David Miliband U.K. Secretary Of State For Foreign And Commonwealth Affairs Is Too Busy Blogging! Allows The Attack On Pope Benedict!
For Foreign And Commonwealth Affairs
From The Foreign & Commomwealth Office Blog
A blog about British foreign policy and the work of the Foreign Office. This blog won't be updated during the UK general election campaign
About David Miliband
I was appointed Secretary of State for Foreign and Commonwealth Affairs in June 2007 and before this, from May 2006 to June 2007, I was Secretary of State for Environment, Food and Rural Affairs.
I was elected as MP for South Shields in June 2001 and my previous Ministerial jobs have been Minister of Communities and Local Government (2005-6), Minister for the Cabinet Office (2004-5) and Schools Minister (2002-4).
Before that I headed-up the Prime Minister's Policy Unit at Downing Street, after working as Head of Policy in the Office of the Leader of the Opposition.
From 1989-1994 I worked as a Research Fellow at the Institute for Public Policy Research (IPPR) and from 1992-4 was Secretary of the Commission on Social Justice; my first job was for the National Council for Voluntary Organisations.
I was born on 15 July 1965 and my first career ambition was to be a bus conductor. I attended schools in London, Leeds (where I spent a formative year as goalkeeper for the school football team) and Boston in America, before being educated at Haverstock Comprehensive School in North London.
I went on to Corpus Christi College, Oxford, where I got a first class honours degree in Politics, Philosophy and Economics. After this I was Kennedy Scholar at the Massachusetts Institute of Technology, where I got a Masters Degree in Political Science.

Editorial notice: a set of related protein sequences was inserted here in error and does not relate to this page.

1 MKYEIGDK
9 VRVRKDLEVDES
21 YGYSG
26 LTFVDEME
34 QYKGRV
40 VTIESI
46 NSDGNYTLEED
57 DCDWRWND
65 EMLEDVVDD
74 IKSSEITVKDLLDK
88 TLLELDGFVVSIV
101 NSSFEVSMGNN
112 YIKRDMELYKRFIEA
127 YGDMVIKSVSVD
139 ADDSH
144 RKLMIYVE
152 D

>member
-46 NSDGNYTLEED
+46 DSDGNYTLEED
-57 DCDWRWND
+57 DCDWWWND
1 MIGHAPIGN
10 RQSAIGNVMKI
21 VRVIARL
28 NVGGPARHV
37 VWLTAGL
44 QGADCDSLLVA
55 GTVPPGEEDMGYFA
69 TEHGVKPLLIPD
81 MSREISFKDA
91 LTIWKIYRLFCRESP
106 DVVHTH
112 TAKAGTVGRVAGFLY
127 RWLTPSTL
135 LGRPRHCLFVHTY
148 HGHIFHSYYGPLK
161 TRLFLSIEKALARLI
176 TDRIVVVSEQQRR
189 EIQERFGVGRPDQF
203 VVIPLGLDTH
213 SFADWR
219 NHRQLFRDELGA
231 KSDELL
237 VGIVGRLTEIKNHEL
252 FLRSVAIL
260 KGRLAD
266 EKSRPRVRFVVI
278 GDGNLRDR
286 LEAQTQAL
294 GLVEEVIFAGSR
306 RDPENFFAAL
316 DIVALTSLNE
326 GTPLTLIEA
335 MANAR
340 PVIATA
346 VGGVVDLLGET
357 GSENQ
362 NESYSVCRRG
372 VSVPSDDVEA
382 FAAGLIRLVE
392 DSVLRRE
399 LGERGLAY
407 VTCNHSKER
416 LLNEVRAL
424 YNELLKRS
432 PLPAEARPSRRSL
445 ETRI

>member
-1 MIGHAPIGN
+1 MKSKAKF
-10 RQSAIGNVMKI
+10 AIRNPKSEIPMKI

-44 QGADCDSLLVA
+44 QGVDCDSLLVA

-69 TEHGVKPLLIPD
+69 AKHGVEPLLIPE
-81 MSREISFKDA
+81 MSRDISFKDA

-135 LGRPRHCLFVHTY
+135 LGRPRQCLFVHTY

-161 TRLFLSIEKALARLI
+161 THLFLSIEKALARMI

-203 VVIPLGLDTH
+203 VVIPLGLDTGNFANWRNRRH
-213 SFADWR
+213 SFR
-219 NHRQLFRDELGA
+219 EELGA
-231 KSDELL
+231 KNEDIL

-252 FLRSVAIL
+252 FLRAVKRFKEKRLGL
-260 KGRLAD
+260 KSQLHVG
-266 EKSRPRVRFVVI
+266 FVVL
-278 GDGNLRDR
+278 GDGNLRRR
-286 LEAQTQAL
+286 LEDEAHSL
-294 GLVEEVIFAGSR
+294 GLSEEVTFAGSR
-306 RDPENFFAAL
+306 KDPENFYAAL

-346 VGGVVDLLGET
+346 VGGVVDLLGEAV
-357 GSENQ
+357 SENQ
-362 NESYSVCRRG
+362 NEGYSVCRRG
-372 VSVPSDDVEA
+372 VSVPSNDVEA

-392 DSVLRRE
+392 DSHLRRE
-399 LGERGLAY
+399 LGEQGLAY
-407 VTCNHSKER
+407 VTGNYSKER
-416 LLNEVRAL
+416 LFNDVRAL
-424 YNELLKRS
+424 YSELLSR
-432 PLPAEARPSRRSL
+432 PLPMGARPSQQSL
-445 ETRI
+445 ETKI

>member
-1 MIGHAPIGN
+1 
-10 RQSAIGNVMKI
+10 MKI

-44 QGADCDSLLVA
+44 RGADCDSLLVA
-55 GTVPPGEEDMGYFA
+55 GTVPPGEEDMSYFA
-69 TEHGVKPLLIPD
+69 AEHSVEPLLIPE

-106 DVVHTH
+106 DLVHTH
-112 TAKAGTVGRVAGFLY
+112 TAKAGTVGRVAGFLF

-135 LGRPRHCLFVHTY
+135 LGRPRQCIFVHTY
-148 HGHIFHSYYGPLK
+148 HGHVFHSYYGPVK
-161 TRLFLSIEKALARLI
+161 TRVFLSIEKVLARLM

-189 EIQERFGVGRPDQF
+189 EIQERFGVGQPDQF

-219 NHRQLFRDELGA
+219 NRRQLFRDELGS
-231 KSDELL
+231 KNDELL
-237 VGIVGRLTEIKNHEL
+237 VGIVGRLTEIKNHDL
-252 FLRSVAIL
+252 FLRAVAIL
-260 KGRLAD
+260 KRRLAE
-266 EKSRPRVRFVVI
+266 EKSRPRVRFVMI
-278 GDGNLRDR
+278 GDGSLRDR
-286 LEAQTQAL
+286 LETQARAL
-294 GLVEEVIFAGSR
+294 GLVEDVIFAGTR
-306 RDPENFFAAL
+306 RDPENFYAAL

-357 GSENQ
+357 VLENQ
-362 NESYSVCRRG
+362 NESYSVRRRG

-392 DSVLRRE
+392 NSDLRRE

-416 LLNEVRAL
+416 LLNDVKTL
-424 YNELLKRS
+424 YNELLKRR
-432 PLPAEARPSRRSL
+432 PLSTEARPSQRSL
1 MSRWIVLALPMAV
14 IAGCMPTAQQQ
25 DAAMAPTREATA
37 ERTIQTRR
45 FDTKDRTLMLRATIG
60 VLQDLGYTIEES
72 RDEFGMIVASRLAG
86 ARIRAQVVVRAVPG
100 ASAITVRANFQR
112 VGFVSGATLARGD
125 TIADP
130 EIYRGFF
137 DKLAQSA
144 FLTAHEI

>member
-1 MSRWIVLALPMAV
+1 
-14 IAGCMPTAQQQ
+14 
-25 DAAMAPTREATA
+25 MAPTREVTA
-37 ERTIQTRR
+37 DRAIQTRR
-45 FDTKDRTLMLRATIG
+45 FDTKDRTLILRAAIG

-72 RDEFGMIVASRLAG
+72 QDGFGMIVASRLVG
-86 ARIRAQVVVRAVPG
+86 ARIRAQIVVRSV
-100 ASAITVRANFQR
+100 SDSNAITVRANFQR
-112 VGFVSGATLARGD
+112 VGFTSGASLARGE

Interests and family
I am President of South Shields Football Club and am a season ticket holder at Arsenal Football Club.
My wife Louise is a violinist with the London Symphony Orchestra and we have two sons.
About this blog
Politics should be about dialogue and debate, and new technology makes this more possible than ever. But the gap between politicians and the public seems to be growing.
This is why in my last ministerial job I began writing a blog. I found it a great way to engage with people: to explain my work and my thinking in a more personal and less formal way than the usual Ministerial speeches; and to hear directly what people thought of what I was doing.
As Foreign Secretary I want to keep blogging. But it will need to be a conversation with people across the world, as well as with the people of Britain.
At the heart of this is the idea that diplomats need to reach out beyond governments to talk to people – at home and around the world. I want to explain to you the decisions we are making and what we are trying to achieve. And I want to hear from you what you think about what we're doing, what we could do better, and how we can solve problems which affect us all, such as conflict, climate change and poverty.
Having learnt some lessons from my previous blogs, I am also keen to try a couple of new approaches. First of all, my blog will be joined by blogs from different members of my FCO team around the world. This will show more of the enormous range of interesting, and challenging, work we do and why we do it.
I am also keen to make this blog a real dialogue. I can't, of course, respond to every single comment we receive. But we will try to keep abreast of your comments and ideas, and respond to them.
The Last Blog Post from David Miliband
Posted 06 April 2010 by David Miliband
The British General Election is being called today. While it is going on I cannot post blogs for the Foreign Office website. So for now, thank you for all your comments. I hope we'll continue the conversation soon!